I cannot imagine calling a complete stranger who happened to go to the same college I did 20 years before or after me and arranging to get together for drinks. What in the world would we talk about? I know: the dorms we lived in and what our majors were.

Strangely enough, I actually do feel a bond with my fellow H graduates. I think it's cool when I see someone wearing an H t-shirt or if I read in the paper that an author or actor went there. I feel really happy when I see an H sticker on a car window. I even had such a sticker on the rear window of my first car 20-odd years ago -- and I am not a school-colors kind of guy; I kept a very low profile in college and was involved in few "schooly" activities. But I loved that sticker.

I have a similarly paradoxical relationship to rainbow bumper stickers -- just about the only manifestation of the gay rainbow symbol that I like; I've even caught myself thinking, when seeing a natural rainbow in the sky: How cheesy.

But when I pass a car with a rainbow sticker, I feel buoyed. I speed up and try to get a peek at the fellow Gay who is driving. (Is he cute? Is he . . . oh, it's a she. Cheers anyway!)

I had a rainbow sticker on the rear bumper of my second car. I sold the car to a straight woman I worked with, and she told me when she bought it that she was a lot more embarrassed to have a WHFS sticker on the bumper (which there was) than a rainbow sticker. (This was in the mid-'90s, when that alternative Washington radio station had begun its slide into unlistenable "modern rock." )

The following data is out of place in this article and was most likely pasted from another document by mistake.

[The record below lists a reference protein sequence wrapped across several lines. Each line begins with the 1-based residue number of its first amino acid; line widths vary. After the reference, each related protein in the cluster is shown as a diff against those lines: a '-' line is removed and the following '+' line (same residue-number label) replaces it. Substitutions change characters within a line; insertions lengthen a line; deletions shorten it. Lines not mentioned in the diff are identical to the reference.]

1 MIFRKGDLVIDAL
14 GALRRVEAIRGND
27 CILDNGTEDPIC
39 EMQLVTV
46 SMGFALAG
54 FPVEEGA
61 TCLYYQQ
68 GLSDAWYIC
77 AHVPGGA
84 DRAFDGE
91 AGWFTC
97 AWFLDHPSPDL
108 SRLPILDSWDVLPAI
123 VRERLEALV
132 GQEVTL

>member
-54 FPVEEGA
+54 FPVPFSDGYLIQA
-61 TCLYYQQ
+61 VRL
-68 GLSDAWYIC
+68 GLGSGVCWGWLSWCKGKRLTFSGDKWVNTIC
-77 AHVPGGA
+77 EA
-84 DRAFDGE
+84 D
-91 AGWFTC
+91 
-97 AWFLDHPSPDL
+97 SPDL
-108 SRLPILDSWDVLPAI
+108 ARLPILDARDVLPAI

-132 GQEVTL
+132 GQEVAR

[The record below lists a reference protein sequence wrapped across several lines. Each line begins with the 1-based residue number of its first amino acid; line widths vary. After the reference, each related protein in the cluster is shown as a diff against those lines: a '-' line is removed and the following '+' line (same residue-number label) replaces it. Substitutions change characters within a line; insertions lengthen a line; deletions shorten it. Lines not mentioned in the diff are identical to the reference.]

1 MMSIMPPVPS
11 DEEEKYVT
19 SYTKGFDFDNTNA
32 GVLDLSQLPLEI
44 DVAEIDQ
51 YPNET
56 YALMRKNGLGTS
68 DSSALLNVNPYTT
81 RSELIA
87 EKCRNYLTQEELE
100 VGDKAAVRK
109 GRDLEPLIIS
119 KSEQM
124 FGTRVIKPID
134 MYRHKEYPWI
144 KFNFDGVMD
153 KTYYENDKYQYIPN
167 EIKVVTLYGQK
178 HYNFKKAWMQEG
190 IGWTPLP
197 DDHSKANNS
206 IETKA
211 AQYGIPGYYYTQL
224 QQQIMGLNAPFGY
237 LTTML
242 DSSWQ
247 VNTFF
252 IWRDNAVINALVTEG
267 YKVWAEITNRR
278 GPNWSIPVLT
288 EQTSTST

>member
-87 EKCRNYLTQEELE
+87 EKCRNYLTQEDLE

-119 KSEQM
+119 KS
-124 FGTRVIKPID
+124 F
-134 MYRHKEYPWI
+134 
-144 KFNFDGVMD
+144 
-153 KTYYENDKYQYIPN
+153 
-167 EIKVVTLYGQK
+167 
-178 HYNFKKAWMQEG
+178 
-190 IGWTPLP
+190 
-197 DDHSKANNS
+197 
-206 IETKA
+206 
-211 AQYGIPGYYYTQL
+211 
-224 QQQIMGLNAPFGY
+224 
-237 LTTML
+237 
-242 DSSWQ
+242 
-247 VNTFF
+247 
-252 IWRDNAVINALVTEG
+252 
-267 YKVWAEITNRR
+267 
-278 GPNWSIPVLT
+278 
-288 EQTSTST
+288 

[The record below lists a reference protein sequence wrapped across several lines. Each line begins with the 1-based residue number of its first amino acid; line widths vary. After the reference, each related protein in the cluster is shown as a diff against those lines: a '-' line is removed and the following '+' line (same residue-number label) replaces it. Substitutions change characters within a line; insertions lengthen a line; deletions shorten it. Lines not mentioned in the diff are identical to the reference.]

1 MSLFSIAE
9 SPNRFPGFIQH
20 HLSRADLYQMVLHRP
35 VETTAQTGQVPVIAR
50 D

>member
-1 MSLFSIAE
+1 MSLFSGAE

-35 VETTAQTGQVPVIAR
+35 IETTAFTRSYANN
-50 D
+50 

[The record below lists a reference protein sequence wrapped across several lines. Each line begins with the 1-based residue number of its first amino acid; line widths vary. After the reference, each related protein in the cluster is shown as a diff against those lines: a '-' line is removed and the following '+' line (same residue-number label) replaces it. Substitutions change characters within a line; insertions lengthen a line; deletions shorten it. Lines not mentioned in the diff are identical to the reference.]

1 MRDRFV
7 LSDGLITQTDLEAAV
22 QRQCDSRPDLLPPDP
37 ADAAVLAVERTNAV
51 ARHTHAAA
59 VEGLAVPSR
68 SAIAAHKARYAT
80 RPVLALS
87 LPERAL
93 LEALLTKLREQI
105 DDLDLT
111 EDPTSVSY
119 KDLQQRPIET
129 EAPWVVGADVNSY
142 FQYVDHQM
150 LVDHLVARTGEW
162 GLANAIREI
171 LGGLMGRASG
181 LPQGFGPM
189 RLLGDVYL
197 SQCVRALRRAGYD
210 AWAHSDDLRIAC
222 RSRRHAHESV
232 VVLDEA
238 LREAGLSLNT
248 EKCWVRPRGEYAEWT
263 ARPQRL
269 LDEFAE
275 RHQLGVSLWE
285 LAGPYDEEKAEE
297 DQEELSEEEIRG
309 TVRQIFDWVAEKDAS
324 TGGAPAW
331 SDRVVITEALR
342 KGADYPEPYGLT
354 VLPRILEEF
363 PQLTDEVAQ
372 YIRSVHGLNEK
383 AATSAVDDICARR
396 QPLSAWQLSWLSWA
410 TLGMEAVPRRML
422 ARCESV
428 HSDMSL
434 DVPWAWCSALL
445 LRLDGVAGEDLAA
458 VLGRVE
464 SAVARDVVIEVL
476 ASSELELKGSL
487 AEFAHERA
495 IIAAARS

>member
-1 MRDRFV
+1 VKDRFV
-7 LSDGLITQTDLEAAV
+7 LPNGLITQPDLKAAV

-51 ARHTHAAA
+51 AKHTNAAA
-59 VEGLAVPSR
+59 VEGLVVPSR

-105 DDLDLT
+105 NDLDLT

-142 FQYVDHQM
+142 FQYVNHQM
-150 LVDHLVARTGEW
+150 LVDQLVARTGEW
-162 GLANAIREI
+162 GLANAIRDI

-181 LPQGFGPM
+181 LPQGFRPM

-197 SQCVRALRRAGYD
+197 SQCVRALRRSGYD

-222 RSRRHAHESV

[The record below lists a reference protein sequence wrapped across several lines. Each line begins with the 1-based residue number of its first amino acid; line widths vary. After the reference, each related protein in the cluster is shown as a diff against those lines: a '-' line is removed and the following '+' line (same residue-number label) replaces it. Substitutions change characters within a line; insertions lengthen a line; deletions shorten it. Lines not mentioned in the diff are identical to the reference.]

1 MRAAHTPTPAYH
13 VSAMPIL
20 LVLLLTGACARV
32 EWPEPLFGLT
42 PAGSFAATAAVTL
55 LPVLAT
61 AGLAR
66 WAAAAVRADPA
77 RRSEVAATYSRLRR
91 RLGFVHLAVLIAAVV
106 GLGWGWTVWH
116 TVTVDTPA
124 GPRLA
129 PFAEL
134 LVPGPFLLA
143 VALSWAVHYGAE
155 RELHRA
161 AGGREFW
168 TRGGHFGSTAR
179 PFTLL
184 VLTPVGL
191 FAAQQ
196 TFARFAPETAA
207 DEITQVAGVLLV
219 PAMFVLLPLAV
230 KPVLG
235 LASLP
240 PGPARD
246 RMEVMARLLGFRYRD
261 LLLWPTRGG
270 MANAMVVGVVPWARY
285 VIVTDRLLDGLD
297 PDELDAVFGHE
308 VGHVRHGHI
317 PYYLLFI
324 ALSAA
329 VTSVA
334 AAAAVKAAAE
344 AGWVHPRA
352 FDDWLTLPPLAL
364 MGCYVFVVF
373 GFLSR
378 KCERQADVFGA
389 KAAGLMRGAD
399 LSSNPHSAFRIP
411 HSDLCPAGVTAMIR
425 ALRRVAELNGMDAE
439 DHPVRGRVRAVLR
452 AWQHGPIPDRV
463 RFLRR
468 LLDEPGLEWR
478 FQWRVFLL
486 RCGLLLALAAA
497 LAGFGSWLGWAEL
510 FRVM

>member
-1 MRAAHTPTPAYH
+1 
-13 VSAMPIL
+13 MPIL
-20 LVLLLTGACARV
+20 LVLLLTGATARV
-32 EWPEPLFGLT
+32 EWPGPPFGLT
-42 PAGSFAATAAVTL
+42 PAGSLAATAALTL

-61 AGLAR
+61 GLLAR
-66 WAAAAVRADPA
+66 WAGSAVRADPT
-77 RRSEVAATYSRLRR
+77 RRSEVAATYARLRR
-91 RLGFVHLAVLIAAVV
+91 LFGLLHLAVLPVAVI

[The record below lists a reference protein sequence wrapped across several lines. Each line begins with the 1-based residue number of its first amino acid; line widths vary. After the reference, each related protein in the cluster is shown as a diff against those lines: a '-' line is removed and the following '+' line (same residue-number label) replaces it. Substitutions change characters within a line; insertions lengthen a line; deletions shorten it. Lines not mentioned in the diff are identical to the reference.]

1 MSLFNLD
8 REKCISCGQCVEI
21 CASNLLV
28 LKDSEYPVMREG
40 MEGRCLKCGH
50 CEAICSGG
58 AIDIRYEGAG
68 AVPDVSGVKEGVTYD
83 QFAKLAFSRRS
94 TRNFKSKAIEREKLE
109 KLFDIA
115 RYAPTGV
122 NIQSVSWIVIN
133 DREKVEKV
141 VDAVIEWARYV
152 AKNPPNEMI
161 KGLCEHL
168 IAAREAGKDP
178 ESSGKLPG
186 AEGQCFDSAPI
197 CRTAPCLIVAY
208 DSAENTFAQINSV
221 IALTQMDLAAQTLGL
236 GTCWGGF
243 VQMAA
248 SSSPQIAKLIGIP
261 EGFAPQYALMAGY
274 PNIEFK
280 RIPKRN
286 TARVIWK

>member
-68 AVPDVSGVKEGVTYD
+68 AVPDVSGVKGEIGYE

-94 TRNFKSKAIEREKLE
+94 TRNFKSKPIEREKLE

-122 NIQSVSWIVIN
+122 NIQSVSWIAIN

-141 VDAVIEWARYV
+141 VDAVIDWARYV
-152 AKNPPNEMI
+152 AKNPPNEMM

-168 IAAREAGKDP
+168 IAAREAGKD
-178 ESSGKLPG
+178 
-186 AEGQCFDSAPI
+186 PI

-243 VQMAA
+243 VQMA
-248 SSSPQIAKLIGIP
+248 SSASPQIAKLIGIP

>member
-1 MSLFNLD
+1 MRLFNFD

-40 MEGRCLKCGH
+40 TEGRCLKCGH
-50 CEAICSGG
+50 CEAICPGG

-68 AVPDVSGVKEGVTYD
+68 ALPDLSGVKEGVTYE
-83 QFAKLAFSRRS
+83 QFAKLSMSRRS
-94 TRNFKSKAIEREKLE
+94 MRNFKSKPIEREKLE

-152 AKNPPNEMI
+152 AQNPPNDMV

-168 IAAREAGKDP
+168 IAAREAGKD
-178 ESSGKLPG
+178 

The next time I saw the car, both stickers were gone. And I felt a little sad.

Saturday, March 25, 2006

Triple Word Score

This afternoon I was playing Scrabble with my mother, as I do on many weekends. She's 86 and has dementia. Her memory and confusion problems, which started about nine years ago, can make it difficult to be around her sometimes. But she, like my father, has always been a word person -- both of them worked with foreign languages in their careers -- and Scrabble is about the best way I know to keep her anchored and engaged. She also does crossword puzzles, though she's not very good at them anymore; when she hands me an unfinished one to "take a look at it," I find myself erasing mistakes as much as filling in blanks.

Today on one of her Scrabble turns, she put down this word: GAY.

Then she said, with a hint of playfulness, "You ought to know about that!"


I came out to my parents 15 years ago, only six months or so after coming out to myself and most of my close friends and siblings. My mother and father came a long way in the first few years, such that by the time I introduced them, in 1996, to the man I was dating and who would be my partner for eight years, it was immediately apparent that they embraced our relationship and accepted him as a family member. He was included in all family gatherings he wished to attend from that point on, no questions asked.